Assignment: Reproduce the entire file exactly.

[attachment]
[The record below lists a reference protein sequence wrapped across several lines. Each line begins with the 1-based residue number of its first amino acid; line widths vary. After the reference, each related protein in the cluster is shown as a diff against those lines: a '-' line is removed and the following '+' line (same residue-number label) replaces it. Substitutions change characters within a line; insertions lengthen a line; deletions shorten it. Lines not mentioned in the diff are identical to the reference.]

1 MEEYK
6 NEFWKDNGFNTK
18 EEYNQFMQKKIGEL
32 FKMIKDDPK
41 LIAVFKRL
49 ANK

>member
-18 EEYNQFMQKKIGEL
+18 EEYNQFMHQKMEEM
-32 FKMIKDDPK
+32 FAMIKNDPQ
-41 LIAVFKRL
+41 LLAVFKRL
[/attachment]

[The record below lists a reference protein sequence wrapped across several lines. Each line begins with the 1-based residue number of its first amino acid; line widths vary. After the reference, each related protein in the cluster is shown as a diff against those lines: a '-' line is removed and the following '+' line (same residue-number label) replaces it. Substitutions change characters within a line; insertions lengthen a line; deletions shorten it. Lines not mentioned in the diff are identical to the reference.]

1 MEEYK
6 NEFWKDNGFNTK
18 EEYNQFMQKKIGEL
32 FKMIKDDPK
41 LIAVFKRL
49 ANK

>member
-18 EEYNQFMQKKIGEL
+18 EEYNQFMHQKMEEM
-32 FKMIKDDPK
+32 FAMIKNDPQ
-41 LIAVFKRL
+41 LLAVFKRL